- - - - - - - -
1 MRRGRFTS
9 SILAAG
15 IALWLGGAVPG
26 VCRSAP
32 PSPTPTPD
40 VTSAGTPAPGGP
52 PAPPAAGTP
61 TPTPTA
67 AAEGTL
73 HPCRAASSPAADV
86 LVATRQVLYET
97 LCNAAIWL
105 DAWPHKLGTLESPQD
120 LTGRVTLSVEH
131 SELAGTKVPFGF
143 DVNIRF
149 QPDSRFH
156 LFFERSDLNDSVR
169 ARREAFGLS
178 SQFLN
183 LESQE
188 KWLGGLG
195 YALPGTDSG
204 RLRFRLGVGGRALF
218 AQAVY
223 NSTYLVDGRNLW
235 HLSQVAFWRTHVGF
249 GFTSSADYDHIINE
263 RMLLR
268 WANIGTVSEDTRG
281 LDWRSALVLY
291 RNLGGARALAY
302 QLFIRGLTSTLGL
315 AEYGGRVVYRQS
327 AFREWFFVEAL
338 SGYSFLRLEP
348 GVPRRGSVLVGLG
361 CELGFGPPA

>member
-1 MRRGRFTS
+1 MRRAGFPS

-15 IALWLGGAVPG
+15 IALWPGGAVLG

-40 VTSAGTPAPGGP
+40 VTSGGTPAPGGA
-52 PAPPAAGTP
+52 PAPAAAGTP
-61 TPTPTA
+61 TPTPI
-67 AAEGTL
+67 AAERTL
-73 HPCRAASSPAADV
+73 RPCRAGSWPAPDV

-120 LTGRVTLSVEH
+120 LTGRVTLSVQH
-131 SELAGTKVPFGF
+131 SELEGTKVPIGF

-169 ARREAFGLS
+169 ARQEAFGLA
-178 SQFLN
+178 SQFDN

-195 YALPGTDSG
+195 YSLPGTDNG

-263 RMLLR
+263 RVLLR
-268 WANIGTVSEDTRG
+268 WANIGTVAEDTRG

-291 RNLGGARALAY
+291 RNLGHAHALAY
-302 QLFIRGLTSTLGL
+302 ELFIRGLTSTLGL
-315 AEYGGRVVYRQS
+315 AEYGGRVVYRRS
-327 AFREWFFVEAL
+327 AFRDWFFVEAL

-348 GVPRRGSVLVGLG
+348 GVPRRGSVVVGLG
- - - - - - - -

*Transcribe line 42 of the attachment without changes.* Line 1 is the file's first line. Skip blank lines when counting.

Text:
-15 IALWLGGAVPG